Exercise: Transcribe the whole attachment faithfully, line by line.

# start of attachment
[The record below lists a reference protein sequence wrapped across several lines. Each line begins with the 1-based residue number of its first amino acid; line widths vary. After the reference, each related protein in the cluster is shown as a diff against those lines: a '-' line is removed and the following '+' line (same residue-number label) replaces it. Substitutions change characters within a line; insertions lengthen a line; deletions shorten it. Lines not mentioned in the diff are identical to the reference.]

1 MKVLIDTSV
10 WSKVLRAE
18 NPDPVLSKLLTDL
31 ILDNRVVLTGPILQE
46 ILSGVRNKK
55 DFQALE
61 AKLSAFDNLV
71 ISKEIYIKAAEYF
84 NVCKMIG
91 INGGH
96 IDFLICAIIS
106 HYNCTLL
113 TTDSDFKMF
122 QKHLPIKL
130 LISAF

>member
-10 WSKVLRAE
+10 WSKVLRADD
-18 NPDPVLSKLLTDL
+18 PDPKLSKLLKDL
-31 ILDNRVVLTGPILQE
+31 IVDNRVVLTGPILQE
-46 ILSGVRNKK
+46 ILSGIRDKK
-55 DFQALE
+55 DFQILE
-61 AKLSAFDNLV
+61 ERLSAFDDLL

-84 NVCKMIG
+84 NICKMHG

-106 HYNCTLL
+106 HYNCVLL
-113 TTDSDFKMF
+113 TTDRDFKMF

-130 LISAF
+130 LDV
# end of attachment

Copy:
[The record below lists a reference protein sequence wrapped across several lines. Each line begins with the 1-based residue number of its first amino acid; line widths vary. After the reference, each related protein in the cluster is shown as a diff against those lines: a '-' line is removed and the following '+' line (same residue-number label) replaces it. Substitutions change characters within a line; insertions lengthen a line; deletions shorten it. Lines not mentioned in the diff are identical to the reference.]

1 MKVLIDTSV
10 WSKVLRAE
18 NPDPVLSKLLTDL
31 ILDNRVVLTGPILQE
46 ILSGVRNKK
55 DFQALE
61 AKLSAFDNLV
71 ISKEIYIKAAEYF
84 NVCKMIG
91 INGGH
96 IDFLICAIIS
106 HYNCTLL
113 TTDSDFKMF
122 QKHLPIKL
130 LISAF

>member
-10 WSKVLRAE
+10 WSKVLRADD
-18 NPDPVLSKLLTDL
+18 PDPKLSKLLKDL
-31 ILDNRVVLTGPILQE
+31 IVDNRVVLTGPILQE
-46 ILSGVRNKK
+46 ILSGIRDKK
-55 DFQALE
+55 DFQILE
-61 AKLSAFDNLV
+61 ERLSAFDDLL

-84 NVCKMIG
+84 NICKMHG

-106 HYNCTLL
+106 HYNCVLL
-113 TTDSDFKMF
+113 TTDRDFKMF

-130 LISAF
+130 LDV